September 18, 2006
$250,000 federal grant awarded to law school’s Domestic Violence Clinic
$250,000 federal grant saves
law school’s Domestic Violence Clinic
The Lane County Domestic Violence Clinic, which had been teetering on the edge of closure this year, received good news on September 15 with the announcement of a $250,000 federal grant. The funds give the clinic some breathing room, said Merle Weiner, a UO law professor and one of the founders of the clinic.
“Because of our domestic violence clinic, many abuse victims in this county can get free legal help when they need it. This grant secures the clinic until at least 2008 and allows us time to raise funds this service desperately needs for the long term, ” Weiner said.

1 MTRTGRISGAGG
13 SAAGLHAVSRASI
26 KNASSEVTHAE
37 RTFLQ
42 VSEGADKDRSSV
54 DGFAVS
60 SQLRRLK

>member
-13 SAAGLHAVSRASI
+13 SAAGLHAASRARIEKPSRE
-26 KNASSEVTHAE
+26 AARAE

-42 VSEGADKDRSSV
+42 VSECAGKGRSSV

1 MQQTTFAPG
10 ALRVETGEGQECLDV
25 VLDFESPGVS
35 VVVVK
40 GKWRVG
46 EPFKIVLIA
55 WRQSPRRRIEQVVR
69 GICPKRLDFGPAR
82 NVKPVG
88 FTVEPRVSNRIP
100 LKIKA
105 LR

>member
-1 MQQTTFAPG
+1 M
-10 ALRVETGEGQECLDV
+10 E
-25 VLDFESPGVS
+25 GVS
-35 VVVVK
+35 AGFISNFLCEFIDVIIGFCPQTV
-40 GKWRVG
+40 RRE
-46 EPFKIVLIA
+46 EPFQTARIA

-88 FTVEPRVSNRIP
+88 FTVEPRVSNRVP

Since 1999, the clinic has provided legal services to low-income victims of domestic violence and their children. Third-year UO law students, two supervising attorneys, and several advocates represent more than 400 clients each year who seek physical protection, child custody, exclusive use of their residence, and emergency support.
The legal clinic is a collaboration of the University of Oregon School of Law, Lane County Legal Aid and Advocacy Center, and two Eugene/Springfield nonprofits: Womenspace and Sexual Assault Support Services. It is part of the local Stop Violence Against Women Project.
The clinic has received federal grants since it was founded eight years ago. The new grant will make up half of the clinic budget.
The rest must be raised through other grants and private donations.
The U.S. Department of Justice’s Legal Assistance to Victims grant program awarded the funding again this year, but warned that continued help is not guaranteed.
In a 2003 study published in Contemporary Economic Policy journal, researchers found that, in counties where battered women can easily find legal help for protective orders, custody, divorce, child support and public assistance, there is a “significant, negative effect” on the overall incidence of domestic violence.